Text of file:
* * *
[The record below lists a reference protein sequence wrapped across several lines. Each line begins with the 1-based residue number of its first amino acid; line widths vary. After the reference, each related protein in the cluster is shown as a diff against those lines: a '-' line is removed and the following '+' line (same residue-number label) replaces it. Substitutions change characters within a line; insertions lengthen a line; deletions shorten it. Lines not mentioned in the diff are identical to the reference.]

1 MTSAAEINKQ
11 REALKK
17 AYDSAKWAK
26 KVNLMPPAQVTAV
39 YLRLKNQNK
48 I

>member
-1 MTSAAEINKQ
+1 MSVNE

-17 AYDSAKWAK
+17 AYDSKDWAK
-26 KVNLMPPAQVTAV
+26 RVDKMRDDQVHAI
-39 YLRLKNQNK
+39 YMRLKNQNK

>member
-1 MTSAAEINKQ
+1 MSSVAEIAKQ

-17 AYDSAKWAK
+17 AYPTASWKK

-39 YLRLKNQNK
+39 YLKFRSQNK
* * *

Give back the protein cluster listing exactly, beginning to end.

[The record below lists a reference protein sequence wrapped across several lines. Each line begins with the 1-based residue number of its first amino acid; line widths vary. After the reference, each related protein in the cluster is shown as a diff against those lines: a '-' line is removed and the following '+' line (same residue-number label) replaces it. Substitutions change characters within a line; insertions lengthen a line; deletions shorten it. Lines not mentioned in the diff are identical to the reference.]

1 MTSAAEINKQ
11 REALKK
17 AYDSAKWAK
26 KVNLMPPAQVTAV
39 YLRLKNQNK
48 I

>member
-1 MTSAAEINKQ
+1 MSVNE

-17 AYDSAKWAK
+17 AYDSKDWAK
-26 KVNLMPPAQVTAV
+26 RVDKMRDDQVHAI
-39 YLRLKNQNK
+39 YMRLKNQNK

>member
-1 MTSAAEINKQ
+1 MSSVAEIAKQ

-17 AYDSAKWAK
+17 AYPTASWKK

-39 YLRLKNQNK
+39 YLKFRSQNK